6 Reasons Why It’s Time to Put Lucid Stock in Park for Now

Stocks to sell

The EV market has evolved, and Lucid Group’s (NASDAQ:LCID) stock performance no longer relies solely on hype.

However, recent data indicates that Lucid hasn’t met expectations. With strong competition in the EV industry and what I’d suggest is only a “D” grade in stock performance, investors might find better opportunities elsewhere.

The EV stock faces hurdles as its CEO aims to compete with Tesla (NASDAQ:TSLA) in the higher-end EV category.

Despite a partnership announcement, LCID stock remains a risky investment, given uncertainties surrounding its expansion into China’s EV market and ongoing competitive concerns.

The question remains whether Lucid can challenge Tesla in the luxury EV sector. I’m thinking the jury is still out on this front.

Delivery Data Disappointments

July 12 was a tough day for Lucid Group, as its stock fell significantly. The drop was triggered by disappointing second-quarter 2023 vehicle production and delivery numbers.

Lucid produced 2,173 vehicles and delivered 1,404, resulting in a delivered-to-produced ratio of 64% to 65%.

Lucid Group’s situation is concerning as they are producing more electric vehicles than they are selling, with no noticeable improvement from the previous quarter.

The company delivered only 1,404 vehicles in Q2, falling short of Wall Street’s estimate of 1,873 deliveries, showing a disappointing performance on multiple fronts.

Lucid Group’s Q2 production of Air luxury sedans declined to 2,173 from 2,314 in Q1, leading to an 11% share drop. Despite the well-regarded Air’s long EV range and starting price of $92,900, demand concerns persist. 

CEO Peter Rawlinson’s marketing focus indicates difficulties in converting reservations to orders, and the company’s previous production forecast raised eyebrows among analysts. The deal with Aston Martin and Saudi Arabia’s Public Investment Fund as an investor provides some positive news for the company.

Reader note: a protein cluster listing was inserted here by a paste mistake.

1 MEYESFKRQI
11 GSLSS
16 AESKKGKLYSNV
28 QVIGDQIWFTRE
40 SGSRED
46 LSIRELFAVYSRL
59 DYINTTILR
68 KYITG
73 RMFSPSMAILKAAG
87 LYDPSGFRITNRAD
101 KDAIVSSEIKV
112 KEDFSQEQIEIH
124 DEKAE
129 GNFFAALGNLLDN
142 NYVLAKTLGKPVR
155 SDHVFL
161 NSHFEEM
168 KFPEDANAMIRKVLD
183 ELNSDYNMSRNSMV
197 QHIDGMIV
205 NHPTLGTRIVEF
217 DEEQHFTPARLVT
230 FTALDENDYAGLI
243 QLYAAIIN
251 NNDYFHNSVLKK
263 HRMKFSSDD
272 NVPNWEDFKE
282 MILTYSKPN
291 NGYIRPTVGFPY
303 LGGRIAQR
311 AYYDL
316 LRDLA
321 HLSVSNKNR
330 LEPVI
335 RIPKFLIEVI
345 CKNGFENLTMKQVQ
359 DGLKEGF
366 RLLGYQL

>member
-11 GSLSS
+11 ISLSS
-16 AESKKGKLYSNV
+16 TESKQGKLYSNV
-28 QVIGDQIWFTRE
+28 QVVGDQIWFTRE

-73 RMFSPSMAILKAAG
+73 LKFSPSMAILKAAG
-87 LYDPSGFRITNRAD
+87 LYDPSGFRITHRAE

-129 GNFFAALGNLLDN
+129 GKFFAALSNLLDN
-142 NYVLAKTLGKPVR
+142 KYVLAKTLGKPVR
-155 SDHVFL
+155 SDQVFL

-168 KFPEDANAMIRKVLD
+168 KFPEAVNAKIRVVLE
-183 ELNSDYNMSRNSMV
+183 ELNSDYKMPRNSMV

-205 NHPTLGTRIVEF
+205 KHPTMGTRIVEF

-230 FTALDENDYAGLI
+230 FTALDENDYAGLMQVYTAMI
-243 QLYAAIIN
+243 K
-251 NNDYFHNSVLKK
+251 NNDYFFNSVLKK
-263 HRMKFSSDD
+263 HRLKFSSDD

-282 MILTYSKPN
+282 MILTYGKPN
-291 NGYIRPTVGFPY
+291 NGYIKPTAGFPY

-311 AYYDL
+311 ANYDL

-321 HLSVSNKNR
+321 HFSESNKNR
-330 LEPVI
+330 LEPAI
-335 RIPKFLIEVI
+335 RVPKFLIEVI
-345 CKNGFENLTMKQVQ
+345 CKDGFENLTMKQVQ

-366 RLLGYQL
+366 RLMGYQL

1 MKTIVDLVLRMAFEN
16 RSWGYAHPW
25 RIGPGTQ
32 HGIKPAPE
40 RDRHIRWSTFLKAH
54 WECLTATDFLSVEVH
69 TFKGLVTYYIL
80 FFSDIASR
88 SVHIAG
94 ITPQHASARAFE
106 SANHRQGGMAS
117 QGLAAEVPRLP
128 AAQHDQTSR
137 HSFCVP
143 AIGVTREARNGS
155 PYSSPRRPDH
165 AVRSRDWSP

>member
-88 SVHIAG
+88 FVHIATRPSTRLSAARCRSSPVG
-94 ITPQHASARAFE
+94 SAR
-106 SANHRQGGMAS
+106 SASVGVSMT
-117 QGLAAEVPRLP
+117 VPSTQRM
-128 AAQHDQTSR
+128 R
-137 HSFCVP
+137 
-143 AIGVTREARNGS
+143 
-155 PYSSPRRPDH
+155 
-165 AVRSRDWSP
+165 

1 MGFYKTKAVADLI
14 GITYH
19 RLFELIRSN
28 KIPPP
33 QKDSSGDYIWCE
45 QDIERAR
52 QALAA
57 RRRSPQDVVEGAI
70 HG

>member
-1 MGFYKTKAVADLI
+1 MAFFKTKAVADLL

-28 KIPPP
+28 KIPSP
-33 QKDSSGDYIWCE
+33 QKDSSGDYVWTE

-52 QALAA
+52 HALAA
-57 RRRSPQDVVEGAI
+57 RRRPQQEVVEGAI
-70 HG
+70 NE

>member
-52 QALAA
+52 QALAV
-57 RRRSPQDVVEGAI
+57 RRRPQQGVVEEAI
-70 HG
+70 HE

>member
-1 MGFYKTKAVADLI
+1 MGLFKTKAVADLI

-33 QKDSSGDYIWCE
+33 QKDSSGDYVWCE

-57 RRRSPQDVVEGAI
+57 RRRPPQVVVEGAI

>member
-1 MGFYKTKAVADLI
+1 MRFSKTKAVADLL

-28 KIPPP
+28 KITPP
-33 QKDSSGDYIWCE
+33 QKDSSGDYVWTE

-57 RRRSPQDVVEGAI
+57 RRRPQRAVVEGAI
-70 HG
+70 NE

Competition Heats Up with Other EV Companies

Lucid Group faces challenges in the competitive EV market because of its soft delivery numbers. However, an insider, Andrew Liveris, a board member, stated that the company isn’t intentionally targeting Tesla, despite Tesla being considered its biggest competitor.

Liveris stating that Lucid Group isn’t intentionally targeting Tesla is akin to a small fish claiming it’s not going after a giant whale. Despite their wishes, Lucid will have to compete with Tesla in the EV market.

Liveris emphasized the importance of scaling and generating positive cash flow, but Lucid’s current financials show negative free cash flow and operating cash flow.

Ford Motor Company, another LCID EV competitor, recently reported its second-quarter results. Ford raised projections for full-year earnings and free cash flow.

However, its EV division faced challenges as the timeline for ramping up EV production was delayed, benefiting stocks like Lucid. With Lucid shares rising over 20% in the past month, investors see potential advantages with lower EV volumes from Ford.

What Now

Lucid aims to launch its second vehicle model, giving it a chance to capitalize on Ford’s potential delays. This has driven up investor interest in Lucid’s Gravity SUV. However, the company must address its production and demand challenges before establishing itself as a successful business and investment.

The stark EV delivery data speaks for itself, and Lucid Group must compete against Tesla and other major EV manufacturers, regardless of its management’s stance.

This competition for market share will be challenging for Lucid. Thus, this is a stock I don’t think EV investors should bet big on just yet.

On the date of publication, Chris MacDonald did not have (either directly or indirectly) any positions in the securities mentioned in this article. The opinions expressed in this article are those of the writer, subject to the InvestorPlace.com Publishing Guidelines.

Chris MacDonald’s love for investing led him to pursue an MBA in Finance and take on a number of management roles in corporate finance and venture capital over the past 15 years. His experience as a financial analyst in the past, coupled with his fervor for finding undervalued growth opportunities, contribute to his conservative, long-term investing perspective.

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